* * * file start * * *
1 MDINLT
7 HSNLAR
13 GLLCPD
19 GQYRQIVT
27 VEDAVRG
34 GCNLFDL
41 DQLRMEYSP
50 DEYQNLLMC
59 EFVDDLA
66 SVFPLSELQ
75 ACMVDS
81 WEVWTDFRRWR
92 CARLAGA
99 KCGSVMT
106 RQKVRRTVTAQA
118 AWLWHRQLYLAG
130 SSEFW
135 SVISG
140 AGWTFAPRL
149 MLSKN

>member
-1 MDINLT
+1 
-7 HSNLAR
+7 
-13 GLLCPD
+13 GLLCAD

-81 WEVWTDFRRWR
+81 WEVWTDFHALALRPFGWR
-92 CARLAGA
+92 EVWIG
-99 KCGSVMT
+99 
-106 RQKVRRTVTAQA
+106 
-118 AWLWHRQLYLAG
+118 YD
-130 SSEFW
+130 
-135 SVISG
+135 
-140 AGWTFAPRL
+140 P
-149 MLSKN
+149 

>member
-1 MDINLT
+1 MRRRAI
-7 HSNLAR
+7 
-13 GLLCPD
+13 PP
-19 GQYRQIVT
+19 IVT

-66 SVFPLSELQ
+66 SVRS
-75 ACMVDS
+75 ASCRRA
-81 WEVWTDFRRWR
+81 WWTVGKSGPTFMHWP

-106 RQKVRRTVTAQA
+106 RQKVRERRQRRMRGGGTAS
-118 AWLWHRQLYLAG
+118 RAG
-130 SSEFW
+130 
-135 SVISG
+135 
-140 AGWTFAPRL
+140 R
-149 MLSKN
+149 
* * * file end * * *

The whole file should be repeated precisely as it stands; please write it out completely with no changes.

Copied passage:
1 MDINLT
7 HSNLAR
13 GLLCPD
19 GQYRQIVT
27 VEDAVRG
34 GCNLFDL
41 DQLRMEYSP
50 DEYQNLLMC
59 EFVDDLA
66 SVFPLSELQ
75 ACMVDS
81 WEVWTDFRRWR
92 CARLAGA
99 KCGSVMT
106 RQKVRRTVTAQA
118 AWLWHRQLYLAG
130 SSEFW
135 SVISG
140 AGWTFAPRL
149 MLSKN

>member
-1 MDINLT
+1 
-7 HSNLAR
+7 
-13 GLLCPD
+13 GLLCAD

-81 WEVWTDFRRWR
+81 WEVWTDFHALALRPFGWR
-92 CARLAGA
+92 EVWIG
-99 KCGSVMT
+99 
-106 RQKVRRTVTAQA
+106 
-118 AWLWHRQLYLAG
+118 YD
-130 SSEFW
+130 
-135 SVISG
+135 
-140 AGWTFAPRL
+140 P
-149 MLSKN
+149 

>member
-1 MDINLT
+1 MRRRAI
-7 HSNLAR
+7 
-13 GLLCPD
+13 PP
-19 GQYRQIVT
+19 IVT

-66 SVFPLSELQ
+66 SVRS
-75 ACMVDS
+75 ASCRRA
-81 WEVWTDFRRWR
+81 WWTVGKSGPTFMHWP

-106 RQKVRRTVTAQA
+106 RQKVRERRQRRMRGGGTAS
-118 AWLWHRQLYLAG
+118 RAG
-130 SSEFW
+130 
-135 SVISG
+135 
-140 AGWTFAPRL
+140 R
-149 MLSKN
+149 